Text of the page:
The editorial categories are research topics that have guided researchers during the recovery phase and continue to be the impetus behind the Documents Project’s digital archive and the Critical Documents book series. Developed by the project’s Editorial Board, each of the teams analyzed this framework and adapted it to their local contexts in developing their research objectives and work plans during the Recovery Phase. Learn more on the Editorial Framework page.
Critic Roberto Montero Castro examines the roots of the modernist aesthetic, its evolution, and its characteristics up to the 1970s, which was marked by a rupture with the formalists and rationalists that preceded it. This gave birth to a new (Postmodern) sensibility with an emphasis on expression and man’s connection to the universe; this is where the critic turns to the work of Miguel von Dangel, the Venezuelan artist of German origin. Once Montero Castro analyzes the evolution of his artistic discourse, he states that he created a universe that moved beyond the systems of representation (fiction or illusion), which in his opinion, is the core issue of twentieth century art. The artist incorporates nature into his work and with it, all its referential value; in other words, it transforms and is transformed by the rest of the elements that it relates to. This transformation of objects and their transfiguration are connected to nature, and serve as the foundation for his world view as an Americanist.
Venezuelan art critic Roberto Montero Castro wrote this essay for Miguel von Dangel’s
(b. 1946) Transfiguraciones [Transfigurations] exhibition, which was held at the Galería Sotavento (Caracas) in 1986. At that moment, the artist’s work had already matured, and was the fruit of a career that spanned more than twenty years; the critic provides an outline of his career and specifies the chief aesthetic and thematic axes that determined the course and evolution of von Dangel’s artistic language. Montero Castro analyzes the manner in which the artist articulates work with a “baroque” aesthetic that has models in reality and nature, without those symbols losing an iota of metaphorical ambiguity. The critic also explains how the incorporation of natural models in his work transform, giving rise to his complex worldview. In the critic’s opinion, von Dangel responds to essential debates in twentieth century art. Montero Castro offers examples of these ideas through his analysis of groups of work that make up the exhibition Transfiguraciones.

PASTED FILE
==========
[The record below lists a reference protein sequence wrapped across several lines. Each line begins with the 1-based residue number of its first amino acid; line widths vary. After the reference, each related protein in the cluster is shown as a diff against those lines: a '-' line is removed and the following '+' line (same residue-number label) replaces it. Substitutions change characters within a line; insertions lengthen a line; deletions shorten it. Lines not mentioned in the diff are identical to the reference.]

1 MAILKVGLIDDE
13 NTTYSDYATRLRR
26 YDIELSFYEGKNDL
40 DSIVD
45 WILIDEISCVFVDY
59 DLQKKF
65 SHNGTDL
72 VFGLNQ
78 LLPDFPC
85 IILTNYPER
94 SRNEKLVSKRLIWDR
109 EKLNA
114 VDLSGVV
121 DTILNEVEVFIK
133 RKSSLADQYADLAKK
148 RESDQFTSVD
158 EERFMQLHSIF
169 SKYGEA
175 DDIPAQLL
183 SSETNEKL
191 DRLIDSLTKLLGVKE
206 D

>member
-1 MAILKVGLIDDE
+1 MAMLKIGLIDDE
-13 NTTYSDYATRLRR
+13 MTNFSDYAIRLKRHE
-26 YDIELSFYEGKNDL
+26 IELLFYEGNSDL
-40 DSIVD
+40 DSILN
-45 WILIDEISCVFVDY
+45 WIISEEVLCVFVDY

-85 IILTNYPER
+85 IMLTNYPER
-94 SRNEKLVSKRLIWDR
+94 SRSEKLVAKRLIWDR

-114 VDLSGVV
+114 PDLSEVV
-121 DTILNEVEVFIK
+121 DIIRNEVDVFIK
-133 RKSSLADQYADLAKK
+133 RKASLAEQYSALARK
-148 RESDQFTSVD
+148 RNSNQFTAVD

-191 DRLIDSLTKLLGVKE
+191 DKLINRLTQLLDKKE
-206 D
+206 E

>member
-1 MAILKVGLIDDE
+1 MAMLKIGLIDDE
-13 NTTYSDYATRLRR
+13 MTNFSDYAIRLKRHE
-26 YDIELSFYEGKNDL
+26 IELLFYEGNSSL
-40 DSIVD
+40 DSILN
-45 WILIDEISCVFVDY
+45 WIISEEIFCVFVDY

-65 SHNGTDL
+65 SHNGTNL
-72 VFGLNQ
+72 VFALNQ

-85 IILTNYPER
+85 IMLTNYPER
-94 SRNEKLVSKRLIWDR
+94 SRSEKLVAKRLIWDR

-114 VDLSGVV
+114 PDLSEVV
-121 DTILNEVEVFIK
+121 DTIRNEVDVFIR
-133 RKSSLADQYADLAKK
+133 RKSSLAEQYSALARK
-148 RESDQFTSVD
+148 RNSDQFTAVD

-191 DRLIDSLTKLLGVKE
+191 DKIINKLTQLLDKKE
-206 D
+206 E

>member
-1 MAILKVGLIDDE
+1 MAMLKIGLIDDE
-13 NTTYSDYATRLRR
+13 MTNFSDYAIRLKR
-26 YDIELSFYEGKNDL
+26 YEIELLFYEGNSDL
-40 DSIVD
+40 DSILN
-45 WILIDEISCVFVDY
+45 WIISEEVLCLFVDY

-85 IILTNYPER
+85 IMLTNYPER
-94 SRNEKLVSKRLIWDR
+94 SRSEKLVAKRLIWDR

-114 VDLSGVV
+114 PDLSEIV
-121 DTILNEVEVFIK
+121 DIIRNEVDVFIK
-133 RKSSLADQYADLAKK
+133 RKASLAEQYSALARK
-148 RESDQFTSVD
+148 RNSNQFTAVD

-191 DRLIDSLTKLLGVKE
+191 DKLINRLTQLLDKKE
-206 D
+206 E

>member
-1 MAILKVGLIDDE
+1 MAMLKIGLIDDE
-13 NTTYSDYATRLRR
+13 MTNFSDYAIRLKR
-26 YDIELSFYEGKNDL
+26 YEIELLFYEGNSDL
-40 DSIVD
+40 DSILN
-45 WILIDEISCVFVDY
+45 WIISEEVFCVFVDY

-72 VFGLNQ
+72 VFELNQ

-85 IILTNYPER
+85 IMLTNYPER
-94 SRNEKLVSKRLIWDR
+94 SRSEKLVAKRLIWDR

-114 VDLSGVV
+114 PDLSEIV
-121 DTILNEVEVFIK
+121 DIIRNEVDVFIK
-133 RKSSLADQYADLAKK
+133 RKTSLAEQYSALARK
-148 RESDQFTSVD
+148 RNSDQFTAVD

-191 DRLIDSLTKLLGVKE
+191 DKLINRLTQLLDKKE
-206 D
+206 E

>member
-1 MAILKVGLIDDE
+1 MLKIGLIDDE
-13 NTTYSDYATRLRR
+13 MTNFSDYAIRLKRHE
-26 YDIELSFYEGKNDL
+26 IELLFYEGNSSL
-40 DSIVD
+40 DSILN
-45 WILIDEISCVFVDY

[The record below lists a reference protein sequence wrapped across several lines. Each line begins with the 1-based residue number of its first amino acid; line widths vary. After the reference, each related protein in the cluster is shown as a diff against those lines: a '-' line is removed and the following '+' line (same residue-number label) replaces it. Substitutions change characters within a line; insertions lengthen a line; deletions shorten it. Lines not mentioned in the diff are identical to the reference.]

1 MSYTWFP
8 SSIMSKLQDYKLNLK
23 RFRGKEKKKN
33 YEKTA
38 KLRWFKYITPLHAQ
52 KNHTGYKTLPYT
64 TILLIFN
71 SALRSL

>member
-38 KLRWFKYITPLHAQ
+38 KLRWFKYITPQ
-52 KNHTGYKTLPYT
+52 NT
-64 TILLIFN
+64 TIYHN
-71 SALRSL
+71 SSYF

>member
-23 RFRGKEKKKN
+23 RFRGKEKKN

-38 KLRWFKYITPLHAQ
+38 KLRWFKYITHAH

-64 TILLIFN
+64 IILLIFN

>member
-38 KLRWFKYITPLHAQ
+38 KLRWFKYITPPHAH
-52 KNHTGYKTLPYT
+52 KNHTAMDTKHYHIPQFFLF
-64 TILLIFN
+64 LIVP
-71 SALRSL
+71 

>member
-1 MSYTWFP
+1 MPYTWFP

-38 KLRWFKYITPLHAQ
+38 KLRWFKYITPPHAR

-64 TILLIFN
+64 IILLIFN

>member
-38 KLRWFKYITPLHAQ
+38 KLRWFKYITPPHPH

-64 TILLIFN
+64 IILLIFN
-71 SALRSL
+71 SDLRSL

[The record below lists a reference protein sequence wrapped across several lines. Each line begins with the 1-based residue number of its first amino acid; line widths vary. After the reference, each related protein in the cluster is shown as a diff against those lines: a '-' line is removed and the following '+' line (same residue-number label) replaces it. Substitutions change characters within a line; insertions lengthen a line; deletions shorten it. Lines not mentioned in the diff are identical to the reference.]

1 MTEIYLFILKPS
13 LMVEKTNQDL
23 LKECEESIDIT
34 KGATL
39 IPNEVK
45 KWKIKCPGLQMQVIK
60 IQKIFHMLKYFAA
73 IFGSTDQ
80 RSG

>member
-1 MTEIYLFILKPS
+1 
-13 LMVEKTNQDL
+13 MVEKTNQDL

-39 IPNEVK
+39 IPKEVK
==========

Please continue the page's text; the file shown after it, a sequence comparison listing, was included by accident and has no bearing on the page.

In general, the criticism of von Dangel’s work is reserved and limited to that same work; nevertheless in this text, Montero Castro incorporates [those works] into the chief themes, trends, and debates that have occurred in the history of contemporary art, and his specific focus is the artist’s contributions to these issues. He concludes that his work is “una de las construcciones más poderosas del arte contemporáneo, no sólo en Venezuela, sino en el circuito internacional [one of the most powerful creations in contemporary art, not only in Venezuela, but also on the international circuit (…)]
[For other critical texts on the work of Miguel von Dangel, see the ICAA digital archive: the essays by María Luz Cárdenas, “La Batalla de San Romano de Von Dangel (I) y (II) [The Battle of San Romano by von Dangel (I) and (II)], both published in 1990 (doc. no. 1154028) and (doc. no. 1154092), respectively; the preface by Julio Ortega, “La iridiscencia del ojo de la materia o como leer un objeto artístico procesal” [The Iridescence of the Material’s Eye or How To Read an Artistic Process Object], published in 1997 (doc. no. 1155251); and the interview by Axel Stein, “Interview with Miguel von Dangel,” published in 1998 (doc. no. 1102348). Also see the text by Yasmin Monsalve, “Mi obra ha tenido que luchar contra muchos prejuicios: Un premio nacional visto con la luz de Petare” [My Work Has Had To Fight Against Many Prejudices: A National Award Winner Seen Through the Light of Petare] (doc. no. 1102125); texts by Elsa Flores, “Miguel von Dangel: La respuesta latinoamericana (I)” [Miguel von Dangel: The Latin American Response (I)] (doc. no. 1155150), “Miguel von Dangel: La respuesta latinoamericana (III)” [Miguel von Dangel: The Latin American Response (III) (doc. no. 1154906), and “Miguel von Dangel” (doc. no. 1056044); and the essay by Ruth Auerbach, “Hoy, el paisaje es aquí y ahora” [Today, Landscape Is Here and Now] published in 1996 (doc. no. 855314).